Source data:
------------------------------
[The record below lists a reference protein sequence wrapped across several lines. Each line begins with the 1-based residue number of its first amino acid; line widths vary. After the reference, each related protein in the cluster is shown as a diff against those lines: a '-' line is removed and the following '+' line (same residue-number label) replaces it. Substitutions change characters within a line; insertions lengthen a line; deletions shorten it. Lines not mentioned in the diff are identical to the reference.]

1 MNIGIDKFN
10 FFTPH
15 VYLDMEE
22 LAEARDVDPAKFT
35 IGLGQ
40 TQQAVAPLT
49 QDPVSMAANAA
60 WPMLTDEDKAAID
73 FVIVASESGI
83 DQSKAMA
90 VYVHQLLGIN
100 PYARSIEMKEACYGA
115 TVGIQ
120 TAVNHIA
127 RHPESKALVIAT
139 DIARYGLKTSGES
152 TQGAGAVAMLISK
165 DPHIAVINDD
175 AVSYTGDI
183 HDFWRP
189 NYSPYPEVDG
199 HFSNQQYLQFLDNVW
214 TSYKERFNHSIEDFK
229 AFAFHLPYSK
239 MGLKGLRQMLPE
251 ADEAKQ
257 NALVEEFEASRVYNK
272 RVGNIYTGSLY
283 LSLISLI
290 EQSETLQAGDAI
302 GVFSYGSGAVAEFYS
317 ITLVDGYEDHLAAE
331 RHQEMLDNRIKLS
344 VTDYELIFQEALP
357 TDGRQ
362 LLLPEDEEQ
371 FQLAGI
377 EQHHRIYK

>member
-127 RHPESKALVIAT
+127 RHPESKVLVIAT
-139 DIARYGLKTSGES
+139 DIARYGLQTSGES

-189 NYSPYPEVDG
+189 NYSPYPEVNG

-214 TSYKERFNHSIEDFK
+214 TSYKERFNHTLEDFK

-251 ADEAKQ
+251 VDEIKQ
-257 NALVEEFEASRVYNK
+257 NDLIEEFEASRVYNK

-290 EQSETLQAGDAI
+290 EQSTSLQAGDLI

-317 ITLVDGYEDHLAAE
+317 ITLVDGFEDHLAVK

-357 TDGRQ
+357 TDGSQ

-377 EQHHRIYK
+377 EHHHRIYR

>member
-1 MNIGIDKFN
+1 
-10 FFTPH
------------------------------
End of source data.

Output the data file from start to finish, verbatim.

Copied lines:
[The record below lists a reference protein sequence wrapped across several lines. Each line begins with the 1-based residue number of its first amino acid; line widths vary. After the reference, each related protein in the cluster is shown as a diff against those lines: a '-' line is removed and the following '+' line (same residue-number label) replaces it. Substitutions change characters within a line; insertions lengthen a line; deletions shorten it. Lines not mentioned in the diff are identical to the reference.]

1 MNIGIDKFN
10 FFTPH
15 VYLDMEE
22 LAEARDVDPAKFT
35 IGLGQ
40 TQQAVAPLT
49 QDPVSMAANAA
60 WPMLTDEDKAAID
73 FVIVASESGI
83 DQSKAMA
90 VYVHQLLGIN
100 PYARSIEMKEACYGA
115 TVGIQ
120 TAVNHIA
127 RHPESKALVIAT
139 DIARYGLKTSGES
152 TQGAGAVAMLISK
165 DPHIAVINDD
175 AVSYTGDI
183 HDFWRP
189 NYSPYPEVDG
199 HFSNQQYLQFLDNVW
214 TSYKERFNHSIEDFK
229 AFAFHLPYSK
239 MGLKGLRQMLPE
251 ADEAKQ
257 NALVEEFEASRVYNK
272 RVGNIYTGSLY
283 LSLISLI
290 EQSETLQAGDAI
302 GVFSYGSGAVAEFYS
317 ITLVDGYEDHLAAE
331 RHQEMLDNRIKLS
344 VTDYELIFQEALP
357 TDGRQ
362 LLLPEDEEQ
371 FQLAGI
377 EQHHRIYK

>member
-127 RHPESKALVIAT
+127 RHPESKVLVIAT
-139 DIARYGLKTSGES
+139 DIARYGLQTSGES

-189 NYSPYPEVDG
+189 NYSPYPEVNG

-214 TSYKERFNHSIEDFK
+214 TSYKERFNHTLEDFK

-251 ADEAKQ
+251 VDEIKQ
-257 NALVEEFEASRVYNK
+257 NDLIEEFEASRVYNK

-290 EQSETLQAGDAI
+290 EQSTSLQAGDLI

-317 ITLVDGYEDHLAAE
+317 ITLVDGFEDHLAVK

-357 TDGRQ
+357 TDGSQ

-377 EQHHRIYK
+377 EHHHRIYR

>member
-1 MNIGIDKFN
+1 
-10 FFTPH